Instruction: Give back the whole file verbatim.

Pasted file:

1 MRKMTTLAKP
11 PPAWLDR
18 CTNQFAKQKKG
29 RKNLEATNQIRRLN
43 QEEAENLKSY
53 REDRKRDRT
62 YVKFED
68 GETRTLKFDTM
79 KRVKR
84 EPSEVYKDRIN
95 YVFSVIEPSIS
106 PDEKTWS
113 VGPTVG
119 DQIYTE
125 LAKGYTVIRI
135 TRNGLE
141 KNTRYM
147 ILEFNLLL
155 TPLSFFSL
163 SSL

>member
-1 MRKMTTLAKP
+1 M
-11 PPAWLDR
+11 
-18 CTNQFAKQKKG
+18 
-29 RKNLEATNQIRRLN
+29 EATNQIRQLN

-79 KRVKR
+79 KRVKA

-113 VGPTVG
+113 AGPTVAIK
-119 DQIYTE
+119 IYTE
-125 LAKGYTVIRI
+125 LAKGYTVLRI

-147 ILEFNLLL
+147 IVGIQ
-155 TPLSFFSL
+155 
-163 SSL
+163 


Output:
1 MRKMTTLAKP
11 PPAWLDR
18 CTNQFAKQKKG
29 RKNLEATNQIRRLN
43 QEEAENLKSY
53 REDRKRDRT
62 YVKFED
68 GETRTLKFDTM
79 KRVKR
84 EPSEVYKDRIN
95 YVFSVIEPSIS
106 PDEKTWS
113 VGPTVG
119 DQIYTE
125 LAKGYTVIRI
135 TRNGLE
141 KNTRYM
147 ILEFNLLL
155 TPLSFFSL
163 SSL

>member
-1 MRKMTTLAKP
+1 M
-11 PPAWLDR
+11 
-18 CTNQFAKQKKG
+18 
-29 RKNLEATNQIRRLN
+29 EATNQIRQLN

-79 KRVKR
+79 KRVKA

-113 VGPTVG
+113 AGPTVAIK
-119 DQIYTE
+119 IYTE
-125 LAKGYTVIRI
+125 LAKGYTVLRI

-147 ILEFNLLL
+147 IVGIQ
-155 TPLSFFSL
+155 
-163 SSL
+163 